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AI Artificial Intelligence and the Question of Robotic Love


What does it mean to be human? You’re probably rolling your eyes at that ridiculously abstract and oversimplified question, which is asked way too often. And it’s not really worth entertaining with a response, anyway, because how can you possibly get to the heart of something as vague as that? More interesting are the ways in which people approach the answer to such a grandiose and all-encompassing question. Some try to answer it through psychology. Some use biology. Some look to history. And Steven Spielberg, with his 2001 movie A.I. Artificial Intelligence, uses robots.

The plot entails a couple, Monica and Henry Swinton (Frances O’Connor and Sam Robards), adopting David (Haley Joel Osment), a human-like robot with the capability to love. Monica eventually programs David to love her, but then their biological son, Martin (Jake Thomas), tricks them into thinking David is a killing machine. Monica can’t bring herself to send David back to the lab, where he will be destroyed, so she abandons him in the woods to fend for himself. David then recalls Monica reading Pinnochio to him, and he subsequently embarks on an arduous journey to become a real boy in the hope that she will love him. 

At the core of A.I. are questions that are essentially more palatable versions of the one regarding what it means to be human. First, what is it exactly that stands between David and humanness? And if he spends the second half of A.I. attempting to attain humanness, what exactly is he hoping to find? In order to understand these questions of humanity, though, it is important to first understand what it means to be a robot.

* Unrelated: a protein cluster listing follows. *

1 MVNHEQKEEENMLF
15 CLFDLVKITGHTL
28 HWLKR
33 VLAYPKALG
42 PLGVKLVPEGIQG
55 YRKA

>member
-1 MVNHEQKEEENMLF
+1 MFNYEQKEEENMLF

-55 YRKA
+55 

The principle of “artificial intelligence” is to program computers to do things that typically require human intelligence. While regular programming tends to “act” based on a specific array of pre-established data, artificial intelligence, or AI, has the ability to learn and evolve over time, and to make its own assessments of a situation. 

But AI isn’t really “intelligent” — at least, not in the same way that humans are. Their “reactions” to things aren’t really reactions based on any kind of emotion or introspection, but rather on coding and information that is hard-wired into their systems. So if you are chatting with a customer service bot, for example, the response you get from it will not be an emotional one; it’s a programmed attempt to resemble emotions but, in reality, does not look anything like them.

Such is the case with David. When Monica programs him to love her, what is first required of her is a sequence of words, like the coding sequence needed to create a command for any AI computer.

As robots become more and more advanced, people often wonder how close we are to creating machines that are essentially just… humans. The subject has burrowed its way into popular culture with movies such as 2001: A Space Odyssey (1968), Her (2013), and Ex-Machina (2014) exploring the nuances and the pleasures, perils, and possibilities of highly intelligent computers and robots mimicking us and taking part in our society. But as far as roboticists are concerned, robots will likely never be able to actually feel emotion. 

Angelica Lim discusses the possibility of robots experiencing love in a 2017 article for Greater Good Magazine: